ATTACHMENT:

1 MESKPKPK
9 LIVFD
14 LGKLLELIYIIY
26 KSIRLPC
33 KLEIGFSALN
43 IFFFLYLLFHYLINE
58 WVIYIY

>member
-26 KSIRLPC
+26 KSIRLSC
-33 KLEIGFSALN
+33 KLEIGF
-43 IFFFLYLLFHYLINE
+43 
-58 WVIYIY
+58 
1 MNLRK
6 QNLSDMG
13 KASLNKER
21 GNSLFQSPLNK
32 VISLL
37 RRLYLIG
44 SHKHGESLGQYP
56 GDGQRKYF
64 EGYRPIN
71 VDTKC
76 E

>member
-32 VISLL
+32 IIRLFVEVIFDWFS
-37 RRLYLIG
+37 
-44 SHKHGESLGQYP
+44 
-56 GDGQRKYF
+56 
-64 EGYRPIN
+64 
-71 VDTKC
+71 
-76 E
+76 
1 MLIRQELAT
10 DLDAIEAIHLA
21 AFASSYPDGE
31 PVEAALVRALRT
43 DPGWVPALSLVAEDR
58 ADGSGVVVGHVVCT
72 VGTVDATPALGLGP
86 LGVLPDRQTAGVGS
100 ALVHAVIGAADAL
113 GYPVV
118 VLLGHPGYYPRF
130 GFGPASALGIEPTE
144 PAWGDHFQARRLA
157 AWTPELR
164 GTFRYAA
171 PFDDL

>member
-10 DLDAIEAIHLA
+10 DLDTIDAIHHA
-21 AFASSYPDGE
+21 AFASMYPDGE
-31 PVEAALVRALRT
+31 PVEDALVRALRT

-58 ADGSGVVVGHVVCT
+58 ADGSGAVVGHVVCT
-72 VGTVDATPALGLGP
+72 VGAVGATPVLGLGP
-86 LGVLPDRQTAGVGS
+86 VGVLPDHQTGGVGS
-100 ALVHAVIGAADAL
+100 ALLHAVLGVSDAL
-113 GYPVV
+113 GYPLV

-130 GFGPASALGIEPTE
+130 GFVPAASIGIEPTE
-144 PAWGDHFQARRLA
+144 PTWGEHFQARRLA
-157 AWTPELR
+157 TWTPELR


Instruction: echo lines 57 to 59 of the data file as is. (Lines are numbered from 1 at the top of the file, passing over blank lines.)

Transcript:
164 GTFRYAA
171 PFDDL

>member